Advertisement

What The Sting teaches you about investment scams

Matthew Partridge looks at what investors can learn from The Sting, a 1973 film inspired by real-life swindlers.

921_MW_P36_profile_bottom_cut
EFAFD7

The Sting was a 1973 film inspired by real-life swindlers Fred and Charley Gondorff. Set in 1936, it tells the story of Johnny Hooker (Robert Redford), a small-time conman. After he and his partners, Luther Coleman and Joe Erie, steal money from a crime syndicate's courier, Luther is murdered on the orders of crime boss Doyle Lonnegan (Robert Shaw). Seeking revenge, Hooker partners with experienced grifter Henry Gondorff (Paul Newman). Together they come up with a scam, based around a fake off-track betting parlour, aimed at ensaring Lonnegan.

The key moment

Hooker claims to Lonnegan that he can access inside information about the results of horseraces, though he doesn't immediately reveal how he does so. This information will supposedly enable Lonnegan to place bets on the races at Hooker's boss' betting parlour, in the certainty that they will pay off. Sure enough, Lonnegan's trial bet comes through, as does another. Convinced that he is on to a winner, Lonnegan places $500,000 ($9m at current prices) on another one of Hooker's "tips", only to learn that he has "misunderstood" the instructions, causing him to lose the entire sum.

Lessons for investors

Like Hooker's and Gondorff's scam in The Sting, many fraudulent investment schemes have several "red flags" in common. Unrealistic promises of high returns for little or no risk are a classic hallmark. Scams also like to keep investors in the dark to stop them asking awkward questions about how their schemes work. What's more, since most fraudsters are serial offenders they will often have a track record of involvement in dubious schemes or complaints against them. Many fraudsters also hint that they are getting an unfair edge, such as insider information, in their pitch. Not only does it make their claims look more credible, but it also deters victims from going to the authorities. As Lonnegan says: "What wasIsupposed to do callhimforcheating better thanme?"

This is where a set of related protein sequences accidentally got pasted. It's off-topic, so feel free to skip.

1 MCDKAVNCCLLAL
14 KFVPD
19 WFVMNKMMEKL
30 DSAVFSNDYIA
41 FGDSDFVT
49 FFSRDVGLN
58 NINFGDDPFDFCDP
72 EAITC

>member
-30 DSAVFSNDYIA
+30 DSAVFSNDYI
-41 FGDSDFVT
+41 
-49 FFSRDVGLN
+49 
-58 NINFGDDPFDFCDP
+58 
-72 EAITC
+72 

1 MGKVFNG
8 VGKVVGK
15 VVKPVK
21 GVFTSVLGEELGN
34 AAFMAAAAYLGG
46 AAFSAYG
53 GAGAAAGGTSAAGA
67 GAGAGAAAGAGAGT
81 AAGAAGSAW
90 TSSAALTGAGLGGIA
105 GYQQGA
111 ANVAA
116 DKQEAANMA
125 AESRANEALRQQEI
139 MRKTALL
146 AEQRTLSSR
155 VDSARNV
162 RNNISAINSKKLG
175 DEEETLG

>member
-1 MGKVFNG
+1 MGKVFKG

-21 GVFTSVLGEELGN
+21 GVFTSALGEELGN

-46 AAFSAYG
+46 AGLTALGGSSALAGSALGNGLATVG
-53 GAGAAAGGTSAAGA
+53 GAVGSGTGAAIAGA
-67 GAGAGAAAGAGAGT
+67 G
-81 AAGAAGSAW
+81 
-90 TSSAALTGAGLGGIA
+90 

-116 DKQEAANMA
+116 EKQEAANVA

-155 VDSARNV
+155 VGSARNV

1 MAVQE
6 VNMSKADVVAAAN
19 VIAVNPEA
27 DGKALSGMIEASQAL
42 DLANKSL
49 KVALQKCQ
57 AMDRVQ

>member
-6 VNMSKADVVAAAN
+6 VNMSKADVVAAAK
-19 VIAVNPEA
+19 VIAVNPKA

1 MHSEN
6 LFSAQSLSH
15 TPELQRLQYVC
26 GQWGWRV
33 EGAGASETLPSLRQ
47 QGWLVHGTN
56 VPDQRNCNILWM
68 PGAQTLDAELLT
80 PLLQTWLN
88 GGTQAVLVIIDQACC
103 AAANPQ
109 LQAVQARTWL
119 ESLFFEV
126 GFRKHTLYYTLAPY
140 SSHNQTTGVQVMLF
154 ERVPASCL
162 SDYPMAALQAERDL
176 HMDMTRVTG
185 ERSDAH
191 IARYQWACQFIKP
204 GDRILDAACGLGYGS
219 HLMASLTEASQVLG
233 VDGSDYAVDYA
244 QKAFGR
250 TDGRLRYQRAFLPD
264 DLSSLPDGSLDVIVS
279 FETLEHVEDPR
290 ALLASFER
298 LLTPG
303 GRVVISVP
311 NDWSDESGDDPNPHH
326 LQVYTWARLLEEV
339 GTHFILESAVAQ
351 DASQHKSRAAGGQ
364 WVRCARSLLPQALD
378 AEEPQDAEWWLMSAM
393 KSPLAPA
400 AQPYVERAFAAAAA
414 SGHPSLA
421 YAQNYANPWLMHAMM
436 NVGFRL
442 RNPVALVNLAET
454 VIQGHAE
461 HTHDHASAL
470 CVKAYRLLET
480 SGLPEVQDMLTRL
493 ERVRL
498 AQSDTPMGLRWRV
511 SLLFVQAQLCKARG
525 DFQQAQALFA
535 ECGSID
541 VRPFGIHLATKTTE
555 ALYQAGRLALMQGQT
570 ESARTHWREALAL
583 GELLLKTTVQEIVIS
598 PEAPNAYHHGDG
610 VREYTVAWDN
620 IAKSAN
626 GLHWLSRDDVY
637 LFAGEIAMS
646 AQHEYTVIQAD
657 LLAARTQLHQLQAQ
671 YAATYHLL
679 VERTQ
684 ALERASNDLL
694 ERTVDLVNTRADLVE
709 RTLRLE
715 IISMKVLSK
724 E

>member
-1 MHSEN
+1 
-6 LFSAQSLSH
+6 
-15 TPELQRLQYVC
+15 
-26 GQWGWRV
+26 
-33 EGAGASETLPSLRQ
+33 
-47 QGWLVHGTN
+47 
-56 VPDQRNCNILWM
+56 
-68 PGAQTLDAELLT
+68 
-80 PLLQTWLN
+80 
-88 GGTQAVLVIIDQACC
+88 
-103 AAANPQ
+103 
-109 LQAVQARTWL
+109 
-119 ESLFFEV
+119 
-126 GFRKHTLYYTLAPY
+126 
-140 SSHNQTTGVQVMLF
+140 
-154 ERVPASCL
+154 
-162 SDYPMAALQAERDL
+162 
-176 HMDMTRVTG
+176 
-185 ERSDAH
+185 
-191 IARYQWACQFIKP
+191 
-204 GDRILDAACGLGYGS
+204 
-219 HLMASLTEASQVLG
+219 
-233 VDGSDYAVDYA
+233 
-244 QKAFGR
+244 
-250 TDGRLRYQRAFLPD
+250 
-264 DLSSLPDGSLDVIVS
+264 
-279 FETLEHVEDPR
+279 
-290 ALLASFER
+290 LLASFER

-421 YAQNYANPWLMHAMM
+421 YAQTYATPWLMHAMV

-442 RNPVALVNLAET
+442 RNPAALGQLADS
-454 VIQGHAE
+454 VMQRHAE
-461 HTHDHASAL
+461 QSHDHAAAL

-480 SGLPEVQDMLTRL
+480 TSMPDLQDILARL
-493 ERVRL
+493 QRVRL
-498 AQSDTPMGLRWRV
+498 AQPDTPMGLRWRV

Advertisement
Advertisement

Recommended

The MoneyWeek Podcast: how to age well and profit from the “longevity dividend”
Investment strategy

The MoneyWeek Podcast: how to age well and profit from the “longevity dividend”

Merryn talks to economist and author Andrew J Scott and discusses how we can profit from the "longevity dividend" as we live longer; why we need to re…
6 Aug 2020
Three mistakes to avoid when investing on Aim
Small cap stocks

Three mistakes to avoid when investing on Aim

Investing in Aim shares can produce spectacular returns. But as Michael Taylor of Shifting Shares explains, you have to have your wits about you.
5 Aug 2020
Too embarrassed to ask: what is “real return”?
Too embarrassed to ask

Too embarrassed to ask: what is “real return”?

MoneyWeek's latest "too embarrassed to ask” video explains what a real return is and why it's so important for investors.
5 Aug 2020
How safe are your dividends?
Income investing

How safe are your dividends?

Dividend investing can be a great strategy. But how can you avoid the stocks that are liable to cut your income? Phil Oakley explains.
4 Aug 2020

Most Popular

BP has slashed its dividend – and markets love it
Income investing

BP has slashed its dividend – and markets love it

BP has bowed to the inevitable and cut its dividend in half – and its share price promptly rose. John Stepek explains what it means for shareholders …
4 Aug 2020
Listed companies are dying out, and that could have serious consequences
Stockmarkets

Listed companies are dying out, and that could have serious consequences

Private equity is taking over from public stockmarkets as the biggest provider of capital to companies. That’s bad for investors and bad for society a…
3 Aug 2020
Gold hits the big $2,000 level – are Aim miners about to play catch up?
Gold

Gold hits the big $2,000 level – are Aim miners about to play catch up?

With the price of gold shooting through $2,000 an ounce, the yellow metal looks unstoppable. Things are so bullish, even Aim-listed junior gold miners…
5 Aug 2020